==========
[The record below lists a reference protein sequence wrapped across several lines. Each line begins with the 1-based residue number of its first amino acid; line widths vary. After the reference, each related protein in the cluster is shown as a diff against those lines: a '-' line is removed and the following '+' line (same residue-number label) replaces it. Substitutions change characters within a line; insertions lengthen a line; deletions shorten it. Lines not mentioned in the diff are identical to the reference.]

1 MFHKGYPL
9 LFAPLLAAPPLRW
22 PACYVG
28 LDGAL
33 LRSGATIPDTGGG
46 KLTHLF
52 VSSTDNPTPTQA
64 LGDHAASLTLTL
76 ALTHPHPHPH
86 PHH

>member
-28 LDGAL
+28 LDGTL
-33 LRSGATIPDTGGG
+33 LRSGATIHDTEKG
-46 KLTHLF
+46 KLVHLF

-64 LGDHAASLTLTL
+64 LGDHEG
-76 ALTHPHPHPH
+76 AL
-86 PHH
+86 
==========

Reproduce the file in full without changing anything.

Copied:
[The record below lists a reference protein sequence wrapped across several lines. Each line begins with the 1-based residue number of its first amino acid; line widths vary. After the reference, each related protein in the cluster is shown as a diff against those lines: a '-' line is removed and the following '+' line (same residue-number label) replaces it. Substitutions change characters within a line; insertions lengthen a line; deletions shorten it. Lines not mentioned in the diff are identical to the reference.]

1 MFHKGYPL
9 LFAPLLAAPPLRW
22 PACYVG
28 LDGAL
33 LRSGATIPDTGGG
46 KLTHLF
52 VSSTDNPTPTQA
64 LGDHAASLTLTL
76 ALTHPHPHPH
86 PHH

>member
-28 LDGAL
+28 LDGTL
-33 LRSGATIPDTGGG
+33 LRSGATIHDTEKG
-46 KLTHLF
+46 KLVHLF

-64 LGDHAASLTLTL
+64 LGDHEG
-76 ALTHPHPHPH
+76 AL
-86 PHH
+86 